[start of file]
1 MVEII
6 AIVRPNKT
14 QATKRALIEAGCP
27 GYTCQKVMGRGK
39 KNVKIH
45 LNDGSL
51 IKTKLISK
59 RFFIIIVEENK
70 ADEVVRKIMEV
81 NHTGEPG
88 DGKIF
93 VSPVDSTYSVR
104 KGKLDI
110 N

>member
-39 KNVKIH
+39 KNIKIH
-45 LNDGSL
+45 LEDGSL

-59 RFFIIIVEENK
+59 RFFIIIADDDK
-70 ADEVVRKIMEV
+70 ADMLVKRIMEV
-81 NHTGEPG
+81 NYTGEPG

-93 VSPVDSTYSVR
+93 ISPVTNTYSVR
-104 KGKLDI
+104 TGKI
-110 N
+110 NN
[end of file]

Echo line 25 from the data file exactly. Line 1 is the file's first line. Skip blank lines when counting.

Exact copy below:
+81 NYTGEPG